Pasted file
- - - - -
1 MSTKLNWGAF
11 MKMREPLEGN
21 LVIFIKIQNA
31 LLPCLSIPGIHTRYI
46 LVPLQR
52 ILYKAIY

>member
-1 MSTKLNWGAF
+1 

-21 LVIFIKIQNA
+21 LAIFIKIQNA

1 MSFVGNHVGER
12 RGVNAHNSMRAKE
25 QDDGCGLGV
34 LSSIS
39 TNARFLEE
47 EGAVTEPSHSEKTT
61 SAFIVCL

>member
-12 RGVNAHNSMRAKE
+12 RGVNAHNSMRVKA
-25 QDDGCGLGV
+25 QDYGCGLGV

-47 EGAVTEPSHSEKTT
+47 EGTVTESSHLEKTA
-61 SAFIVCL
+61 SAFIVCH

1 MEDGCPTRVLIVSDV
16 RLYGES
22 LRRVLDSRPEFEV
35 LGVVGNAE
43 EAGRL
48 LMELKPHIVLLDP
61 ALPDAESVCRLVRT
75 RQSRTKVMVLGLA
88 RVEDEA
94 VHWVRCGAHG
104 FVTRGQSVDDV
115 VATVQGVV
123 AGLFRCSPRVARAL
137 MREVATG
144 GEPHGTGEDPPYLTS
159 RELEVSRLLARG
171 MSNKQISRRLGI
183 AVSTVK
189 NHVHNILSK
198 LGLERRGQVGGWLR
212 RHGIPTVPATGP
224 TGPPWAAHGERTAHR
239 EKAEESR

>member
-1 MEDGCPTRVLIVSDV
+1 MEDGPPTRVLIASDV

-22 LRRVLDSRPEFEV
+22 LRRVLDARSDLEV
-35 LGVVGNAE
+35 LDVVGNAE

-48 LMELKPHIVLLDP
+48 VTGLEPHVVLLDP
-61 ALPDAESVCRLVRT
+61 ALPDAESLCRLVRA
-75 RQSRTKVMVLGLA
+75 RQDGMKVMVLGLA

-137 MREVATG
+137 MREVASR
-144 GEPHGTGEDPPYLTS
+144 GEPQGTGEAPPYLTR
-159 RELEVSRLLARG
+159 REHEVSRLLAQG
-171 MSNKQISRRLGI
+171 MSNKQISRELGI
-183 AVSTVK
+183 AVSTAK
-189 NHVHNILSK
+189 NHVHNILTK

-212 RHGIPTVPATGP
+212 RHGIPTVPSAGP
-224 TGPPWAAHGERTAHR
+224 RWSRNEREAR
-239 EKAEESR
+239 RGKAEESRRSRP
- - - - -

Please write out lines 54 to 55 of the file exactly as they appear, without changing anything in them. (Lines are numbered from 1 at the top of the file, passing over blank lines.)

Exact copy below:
-22 LRRVLDSRPEFEV
+22 LRRVLDARSDLEV